Updated, 3:39 p.m.
New Jersey Reps. Steven Rothman (D) and Scott Garrett (R) are on a collision course for November’s general election under a new map approved today by the state’s Congressional redistricting commission.
The bipartisan commission, made up of six Democrats, six Republicans and one independent, voted 7-6 for the Republican plan, which pushes the two lawmakers into the same district and gives Garrett a decided advantage based on the new area’s past voting performance.
New Jersey lost a district in reapportionment, ensuring two Members would be forced to run against each other if no one retired. Down to 12 districts, the new map favors Democrats and Republicans in six seats each.
Rothman is in his eighth term and serves on the Appropriations Committee. The Democrat hasn’t won with less than 60 percent of the vote since first being elected to represent his Hackensack-based 9th district in 1996.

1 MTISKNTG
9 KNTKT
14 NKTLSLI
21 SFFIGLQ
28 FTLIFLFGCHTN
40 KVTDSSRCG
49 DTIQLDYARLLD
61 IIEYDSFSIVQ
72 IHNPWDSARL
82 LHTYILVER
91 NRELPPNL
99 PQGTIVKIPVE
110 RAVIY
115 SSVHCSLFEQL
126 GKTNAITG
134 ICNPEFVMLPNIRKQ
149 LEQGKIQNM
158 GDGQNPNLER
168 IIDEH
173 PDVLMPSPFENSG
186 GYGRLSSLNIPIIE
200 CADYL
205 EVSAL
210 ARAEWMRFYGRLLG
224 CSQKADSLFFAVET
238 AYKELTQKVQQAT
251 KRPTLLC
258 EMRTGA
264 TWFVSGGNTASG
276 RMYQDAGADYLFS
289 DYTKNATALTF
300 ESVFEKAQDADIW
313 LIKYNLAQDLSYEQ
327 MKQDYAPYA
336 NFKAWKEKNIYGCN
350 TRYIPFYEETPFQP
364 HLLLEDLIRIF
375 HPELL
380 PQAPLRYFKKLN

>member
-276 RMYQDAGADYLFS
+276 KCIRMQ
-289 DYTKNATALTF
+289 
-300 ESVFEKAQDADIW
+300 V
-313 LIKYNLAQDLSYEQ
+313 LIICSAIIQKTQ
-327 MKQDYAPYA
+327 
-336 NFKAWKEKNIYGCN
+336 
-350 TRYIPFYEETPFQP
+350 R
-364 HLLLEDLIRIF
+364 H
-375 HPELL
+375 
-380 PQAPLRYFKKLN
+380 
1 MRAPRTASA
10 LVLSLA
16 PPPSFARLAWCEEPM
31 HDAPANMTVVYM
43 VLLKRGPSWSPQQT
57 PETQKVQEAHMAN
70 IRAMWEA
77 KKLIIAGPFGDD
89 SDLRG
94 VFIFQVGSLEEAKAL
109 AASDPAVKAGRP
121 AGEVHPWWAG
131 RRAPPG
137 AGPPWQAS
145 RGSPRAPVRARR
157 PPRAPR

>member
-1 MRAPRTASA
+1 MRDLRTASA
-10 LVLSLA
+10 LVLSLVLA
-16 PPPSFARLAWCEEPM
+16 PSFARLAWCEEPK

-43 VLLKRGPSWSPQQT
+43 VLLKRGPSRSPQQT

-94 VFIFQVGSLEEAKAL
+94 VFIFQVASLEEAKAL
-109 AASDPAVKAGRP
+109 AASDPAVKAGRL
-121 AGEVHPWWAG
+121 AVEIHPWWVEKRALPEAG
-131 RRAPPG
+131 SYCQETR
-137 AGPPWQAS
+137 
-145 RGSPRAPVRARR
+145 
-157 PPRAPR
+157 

Rothman’s hometown of Fair Lawn was drawn just inside the new 5th district border, placing him in a Republican-leaning district against Garrett. Rothman also could run against fellow Democratic Rep. Bill Pascrell in a neighboring district, but the assumption for now is that he will take on the Republican.
Garrett is a fifth-term social and fiscal conservative. His Wantage home puts him in the geographic center of the V-shaped district, which looks similar to the one he’s carried with at least 55 percent of the vote since 2002.
Rothman said in a statement he is looking at "all my options" given the new map and that he will announce his plans in the "near future."
"My life has been committed to public service and to representing all my constituents," Rothman said. "Lines on a map do not change the need to continue the fight to expand opportunity for all Americans; get our economy back on track; protect middle class taxpayers, seniors and families; stop those who would end Social Security and Medicare; and to keep our beloved nation safe."
Despite the district’s partisan lean, the Democratic Congressional Campaign Committee sees it as competitive and likes its chances against Garrett, the Constitution Caucus founder.
“Congressman Scott Garrett is going to have a hard time explaining his extreme, out-of-touch agenda to voters in his new district,” DCCC spokesman Jesse Ferguson said.